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ILLUSTRATIONS

LET US HAVE PEACE”-APPOMAT.
TOX, 1865

From the painting by Ferris. In the
Ferris Collection of American Historical
Paintings. Copyright, J. L. G. Ferris. Frontispiece

NORTH AND SOUTH IN 1861

Map by W. L. G. Joerg, American Geo-
graphical Society.

Facing page

64

CIVIL WAR: CAMPAIGNS OF 1862

Map by W. L. G. Joerg, American Geo-
graphical Society.

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CIVIL WAR: VIRGINIA CAMPAIGNS,
1862

Map by W. L. G. Joerg, American Geo-
graphical Society.

208

CIVIL WAR: CAMPAIGNS OF 1863

Map by W. L. G. Joerg, American Geo-
graphical Society.

304

CIVIL WAR: CAMPAIGNS OF 1864

Map by W. L. G. Joerg, American Geo-
graphical Society.

376

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STATES which claimed a sovereign right to secede from the Union naturally claimed the corresponding right to resume possession of all the land they had ceded to that Union's Government for the use of its naval and military posts. So South Carolina, after leading the way to secession on December 20, 1860, at once began to work for the retrocession of the forts defending her famous cotton port of Charleston. These defenses, being of vital consequence to both sides, were soon to attract the strained attention of the whole country.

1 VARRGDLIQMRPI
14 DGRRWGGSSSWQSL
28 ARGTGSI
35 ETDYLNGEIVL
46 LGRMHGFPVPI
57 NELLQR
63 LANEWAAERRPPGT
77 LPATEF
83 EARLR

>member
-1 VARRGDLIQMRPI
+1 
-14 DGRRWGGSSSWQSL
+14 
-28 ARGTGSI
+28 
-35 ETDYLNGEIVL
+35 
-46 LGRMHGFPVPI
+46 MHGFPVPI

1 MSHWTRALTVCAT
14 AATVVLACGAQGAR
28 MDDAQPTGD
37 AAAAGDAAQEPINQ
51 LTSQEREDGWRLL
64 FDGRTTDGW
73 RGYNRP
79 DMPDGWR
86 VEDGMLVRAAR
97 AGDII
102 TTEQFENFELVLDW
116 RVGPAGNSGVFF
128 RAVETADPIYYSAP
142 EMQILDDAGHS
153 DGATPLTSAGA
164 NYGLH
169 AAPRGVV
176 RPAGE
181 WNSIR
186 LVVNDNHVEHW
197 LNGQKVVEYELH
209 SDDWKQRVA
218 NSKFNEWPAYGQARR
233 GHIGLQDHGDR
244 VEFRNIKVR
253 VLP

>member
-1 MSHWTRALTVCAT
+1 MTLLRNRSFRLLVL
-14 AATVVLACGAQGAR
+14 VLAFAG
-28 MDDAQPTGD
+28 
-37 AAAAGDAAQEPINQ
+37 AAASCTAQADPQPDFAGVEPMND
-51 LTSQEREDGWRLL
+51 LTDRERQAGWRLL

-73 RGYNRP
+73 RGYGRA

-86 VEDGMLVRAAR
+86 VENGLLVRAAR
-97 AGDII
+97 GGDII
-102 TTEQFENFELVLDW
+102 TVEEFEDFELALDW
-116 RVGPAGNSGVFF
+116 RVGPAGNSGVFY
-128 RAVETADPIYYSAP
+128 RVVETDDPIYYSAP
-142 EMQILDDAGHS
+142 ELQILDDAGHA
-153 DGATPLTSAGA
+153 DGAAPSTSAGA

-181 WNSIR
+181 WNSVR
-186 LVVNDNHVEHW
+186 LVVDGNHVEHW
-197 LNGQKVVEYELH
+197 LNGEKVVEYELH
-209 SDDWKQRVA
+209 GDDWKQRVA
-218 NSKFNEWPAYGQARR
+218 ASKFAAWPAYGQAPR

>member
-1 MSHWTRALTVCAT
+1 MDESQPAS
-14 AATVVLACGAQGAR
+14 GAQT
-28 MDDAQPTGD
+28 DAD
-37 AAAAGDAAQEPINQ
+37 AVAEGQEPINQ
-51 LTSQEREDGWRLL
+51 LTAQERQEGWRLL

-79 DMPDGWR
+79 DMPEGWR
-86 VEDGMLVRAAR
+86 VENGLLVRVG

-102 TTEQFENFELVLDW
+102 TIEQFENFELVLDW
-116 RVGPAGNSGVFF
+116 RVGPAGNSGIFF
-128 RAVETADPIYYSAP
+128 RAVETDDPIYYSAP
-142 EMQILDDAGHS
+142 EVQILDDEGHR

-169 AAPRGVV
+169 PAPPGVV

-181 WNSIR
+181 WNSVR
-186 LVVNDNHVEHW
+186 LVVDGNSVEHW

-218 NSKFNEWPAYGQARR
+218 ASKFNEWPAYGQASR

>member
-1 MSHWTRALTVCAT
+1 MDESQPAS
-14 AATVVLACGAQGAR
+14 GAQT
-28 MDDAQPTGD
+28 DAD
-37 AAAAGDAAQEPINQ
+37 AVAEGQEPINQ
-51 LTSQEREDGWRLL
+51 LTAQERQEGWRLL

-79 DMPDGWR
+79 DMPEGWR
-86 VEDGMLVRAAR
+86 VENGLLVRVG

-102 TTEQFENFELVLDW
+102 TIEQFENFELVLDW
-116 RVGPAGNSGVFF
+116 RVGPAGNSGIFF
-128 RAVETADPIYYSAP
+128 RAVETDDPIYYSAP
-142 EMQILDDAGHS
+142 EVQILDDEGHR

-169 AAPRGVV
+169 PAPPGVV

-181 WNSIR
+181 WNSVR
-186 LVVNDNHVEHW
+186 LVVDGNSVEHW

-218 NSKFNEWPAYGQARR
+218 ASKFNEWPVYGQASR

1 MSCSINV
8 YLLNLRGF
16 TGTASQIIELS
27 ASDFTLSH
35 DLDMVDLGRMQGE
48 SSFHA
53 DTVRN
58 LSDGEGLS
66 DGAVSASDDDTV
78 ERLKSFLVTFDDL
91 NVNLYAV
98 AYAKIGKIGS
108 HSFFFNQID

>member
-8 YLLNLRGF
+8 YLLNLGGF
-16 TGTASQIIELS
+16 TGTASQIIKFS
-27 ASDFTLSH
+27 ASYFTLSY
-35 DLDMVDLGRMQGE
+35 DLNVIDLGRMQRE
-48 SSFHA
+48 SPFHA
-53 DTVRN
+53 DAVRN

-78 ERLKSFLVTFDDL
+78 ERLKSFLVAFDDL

There were three minor forts: Castle Pinckney, dozing away, in charge of a solitary sergeant, on an island less than a mile from the city; Fort Moultrie, feebly garrisoned and completely at the mercy of attackers on its landward side; and Fort Johnson over on James Island: Lastly, there was the worldrenowned Fort Sumter, which then stood, unfinished and ungarrisoned, on a little islet beside the main ship channel, at the entrance to the harbor, and facing Fort Moultrie just a mile away. The, proper war garrison of all the forts should have been over a thousand men. The actual garrison including officers, band, and the Castle Pinckney sergeant — was less than a hundred. It was, however, loyal to the Union; and its commandant, Major Robert Anderson, though born in the slaveowning State of Kentucky, was determined to fight.

The situation, here as elsewhere, was complicated by Floyd, President Buchanan's Secretary of War, soon to be forced out of office on a charge of misapplying public funds. Floyd, as an ardent Southerner, was using the last lax days of the Buchanan Government to get the army posts ready for capitulation whenever secession should have become an accomplished fact. He urged on construction, repairs, and armament at Charleston, while refusing to strengthen the garrison, in order, as he said, not to provoke Carolina. Moreover, in November he had replaced old Colonel Gardner, a Northern veteran of “1812,” by

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